In a world where the end of days isn’t just a threat but a guarantee, where the latest apocalypse is triggered by a powerful madman looking for revenge and the arcane obelisks that float above the Earth are beginning to shift, the heartbreaking story of Essun unfolds. And it was brilliant. It’s another example of world-building that leaves you speechless, characters that never leave you, and a story that wraps you in its thorn-prickled arms and refuses to let you leave. Every book in this trilogy has won a Hugo award, that might give you an idea of how damn good this story is.

Shatter Me by Tahereh Mafi

This is 100% a Marmite novel: you either love it or you hate it. And in my case, I was enthralled. Oh so enthralled. Objectively, I know that this book wasn’t terribly well-written: the plot and world-building are basically non-existent, and the purple prose bordered on ridiculous at times. But oh my days, the characters, especially MC Juliette; Tahereh Mafi portrayed her struggle with life and mental health absolutely perfectly. The romance even stole my heart as well, not an easy feat. I completely loved this story. 10/10 would be fatally wounded by this beautiful book again.

Angelfall by Susan EE

I raved about this book. I gushed and babbled about how much I loved it. I called it “the pinnacle of dystopia” with amazing characters, plot, pacing, world-building – the lot. I still remember it fondly – it came out when the PNR (paranormal romance) hype had turned from vampires to angels and wow did the genre capitalise (and fair play, indeed). Angelfall is definitely the best angel book I read during the craze – perfect for fans of The Hunger Games, as it boasts a similar vibe. And … it was an indie book! Love when I find a really amazing self-pubbed book.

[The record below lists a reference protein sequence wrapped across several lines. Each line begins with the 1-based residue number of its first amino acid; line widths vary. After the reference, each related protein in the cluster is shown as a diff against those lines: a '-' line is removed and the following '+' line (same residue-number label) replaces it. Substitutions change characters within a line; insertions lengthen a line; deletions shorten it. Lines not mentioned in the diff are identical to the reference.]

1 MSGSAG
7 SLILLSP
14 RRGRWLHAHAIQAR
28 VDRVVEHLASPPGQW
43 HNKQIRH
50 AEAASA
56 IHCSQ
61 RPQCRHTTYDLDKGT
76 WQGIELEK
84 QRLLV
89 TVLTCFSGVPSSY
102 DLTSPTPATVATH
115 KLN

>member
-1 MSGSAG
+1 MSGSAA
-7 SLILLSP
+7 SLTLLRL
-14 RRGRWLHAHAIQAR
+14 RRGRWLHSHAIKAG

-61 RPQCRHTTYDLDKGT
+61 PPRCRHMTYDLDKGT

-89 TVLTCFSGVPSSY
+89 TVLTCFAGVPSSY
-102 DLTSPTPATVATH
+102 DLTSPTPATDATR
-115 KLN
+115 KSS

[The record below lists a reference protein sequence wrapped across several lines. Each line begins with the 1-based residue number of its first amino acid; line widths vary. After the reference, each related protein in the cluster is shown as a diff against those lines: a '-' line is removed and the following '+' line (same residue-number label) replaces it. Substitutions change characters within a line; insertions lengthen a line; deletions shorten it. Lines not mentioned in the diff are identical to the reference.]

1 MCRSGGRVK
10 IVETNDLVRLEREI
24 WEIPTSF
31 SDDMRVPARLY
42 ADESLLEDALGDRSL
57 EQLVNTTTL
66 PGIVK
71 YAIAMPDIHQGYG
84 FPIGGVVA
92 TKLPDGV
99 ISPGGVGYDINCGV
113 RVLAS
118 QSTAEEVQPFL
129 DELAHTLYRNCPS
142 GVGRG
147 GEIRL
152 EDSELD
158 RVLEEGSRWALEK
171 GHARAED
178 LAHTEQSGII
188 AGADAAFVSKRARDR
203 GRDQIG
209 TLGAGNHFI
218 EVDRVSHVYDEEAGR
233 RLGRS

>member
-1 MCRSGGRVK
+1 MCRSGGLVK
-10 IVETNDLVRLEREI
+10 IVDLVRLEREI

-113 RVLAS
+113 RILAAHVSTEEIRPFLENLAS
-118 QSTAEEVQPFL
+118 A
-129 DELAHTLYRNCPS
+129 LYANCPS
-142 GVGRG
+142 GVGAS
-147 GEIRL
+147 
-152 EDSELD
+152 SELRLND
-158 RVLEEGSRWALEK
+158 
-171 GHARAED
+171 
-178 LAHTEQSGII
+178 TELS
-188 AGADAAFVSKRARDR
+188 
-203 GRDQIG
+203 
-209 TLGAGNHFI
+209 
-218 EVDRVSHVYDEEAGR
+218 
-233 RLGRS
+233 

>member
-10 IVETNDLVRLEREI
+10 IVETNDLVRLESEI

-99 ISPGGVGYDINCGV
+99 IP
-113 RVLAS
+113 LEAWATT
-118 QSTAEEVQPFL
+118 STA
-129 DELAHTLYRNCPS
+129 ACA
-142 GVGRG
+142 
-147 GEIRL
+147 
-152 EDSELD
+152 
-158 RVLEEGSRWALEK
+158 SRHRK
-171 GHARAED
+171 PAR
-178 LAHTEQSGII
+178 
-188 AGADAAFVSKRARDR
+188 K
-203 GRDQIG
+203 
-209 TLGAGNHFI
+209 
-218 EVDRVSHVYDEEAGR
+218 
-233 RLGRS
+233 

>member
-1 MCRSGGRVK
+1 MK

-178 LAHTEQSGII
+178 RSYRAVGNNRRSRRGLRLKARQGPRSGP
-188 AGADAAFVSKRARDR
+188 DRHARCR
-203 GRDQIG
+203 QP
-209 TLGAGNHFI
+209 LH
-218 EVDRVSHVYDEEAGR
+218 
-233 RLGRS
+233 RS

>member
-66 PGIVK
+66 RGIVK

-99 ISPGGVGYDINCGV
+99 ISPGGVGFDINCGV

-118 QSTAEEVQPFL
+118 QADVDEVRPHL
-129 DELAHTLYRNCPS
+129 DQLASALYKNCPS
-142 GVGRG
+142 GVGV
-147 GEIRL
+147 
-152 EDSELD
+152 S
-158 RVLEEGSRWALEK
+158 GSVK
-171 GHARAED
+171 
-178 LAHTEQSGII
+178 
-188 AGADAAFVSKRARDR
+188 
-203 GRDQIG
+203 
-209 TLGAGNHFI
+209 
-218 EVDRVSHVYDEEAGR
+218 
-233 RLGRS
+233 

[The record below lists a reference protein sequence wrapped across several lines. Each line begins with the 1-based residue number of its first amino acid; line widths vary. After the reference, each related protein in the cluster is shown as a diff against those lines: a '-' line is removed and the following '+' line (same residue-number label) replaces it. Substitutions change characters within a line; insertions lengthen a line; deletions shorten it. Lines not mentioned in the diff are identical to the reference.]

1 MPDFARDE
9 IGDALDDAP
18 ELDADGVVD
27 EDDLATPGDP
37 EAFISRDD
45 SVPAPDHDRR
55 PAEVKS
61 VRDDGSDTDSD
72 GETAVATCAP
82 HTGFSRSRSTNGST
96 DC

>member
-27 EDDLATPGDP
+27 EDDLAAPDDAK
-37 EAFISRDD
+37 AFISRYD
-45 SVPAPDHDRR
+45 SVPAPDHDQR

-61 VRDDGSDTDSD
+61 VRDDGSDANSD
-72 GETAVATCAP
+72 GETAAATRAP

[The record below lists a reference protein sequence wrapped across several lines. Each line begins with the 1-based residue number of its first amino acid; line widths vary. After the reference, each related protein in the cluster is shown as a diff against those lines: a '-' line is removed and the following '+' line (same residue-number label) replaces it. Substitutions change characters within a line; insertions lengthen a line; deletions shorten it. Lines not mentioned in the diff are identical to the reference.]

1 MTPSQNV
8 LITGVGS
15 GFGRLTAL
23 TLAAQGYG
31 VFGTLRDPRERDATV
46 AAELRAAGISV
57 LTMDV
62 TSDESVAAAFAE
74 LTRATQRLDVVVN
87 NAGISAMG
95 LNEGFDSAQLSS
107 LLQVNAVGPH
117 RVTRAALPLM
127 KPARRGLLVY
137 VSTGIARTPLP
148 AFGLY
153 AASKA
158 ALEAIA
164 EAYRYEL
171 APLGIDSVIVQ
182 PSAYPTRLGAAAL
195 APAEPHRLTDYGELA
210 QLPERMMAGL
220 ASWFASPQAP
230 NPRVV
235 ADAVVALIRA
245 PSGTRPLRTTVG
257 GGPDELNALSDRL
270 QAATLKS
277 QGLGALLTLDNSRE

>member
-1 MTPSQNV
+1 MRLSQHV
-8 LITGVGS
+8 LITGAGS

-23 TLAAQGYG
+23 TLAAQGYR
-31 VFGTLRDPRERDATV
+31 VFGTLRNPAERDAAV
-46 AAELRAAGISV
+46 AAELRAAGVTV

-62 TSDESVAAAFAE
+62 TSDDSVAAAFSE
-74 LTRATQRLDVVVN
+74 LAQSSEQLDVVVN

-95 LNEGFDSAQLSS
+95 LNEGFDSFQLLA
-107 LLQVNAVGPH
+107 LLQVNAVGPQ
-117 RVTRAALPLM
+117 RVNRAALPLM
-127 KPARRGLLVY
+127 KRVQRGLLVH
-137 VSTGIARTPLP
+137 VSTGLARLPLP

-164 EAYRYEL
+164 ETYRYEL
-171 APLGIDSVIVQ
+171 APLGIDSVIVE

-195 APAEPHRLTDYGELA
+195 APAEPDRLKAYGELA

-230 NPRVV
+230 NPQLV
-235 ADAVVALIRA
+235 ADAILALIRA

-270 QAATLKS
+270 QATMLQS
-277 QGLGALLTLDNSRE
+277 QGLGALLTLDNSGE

The Martian by Andy Weir

Hardcore survivalism? Interesting and different location. High stakes, excitement, a protagonist that makes the Book Boyfriend list? Oh hell yeah. Now I am pretty damn fond of my survivalist literature and I think The Martian may actually be my absolute fave of the genre. I loved every minute I spent with this book, and Mark Watney, one of my very few book boyfriends (I’m highly exclusive). This book was so popular they made a film, and I need to point out that the film is VERY DIFFERENT to the book. The film was boring, the book was amazing and hilarious, read it.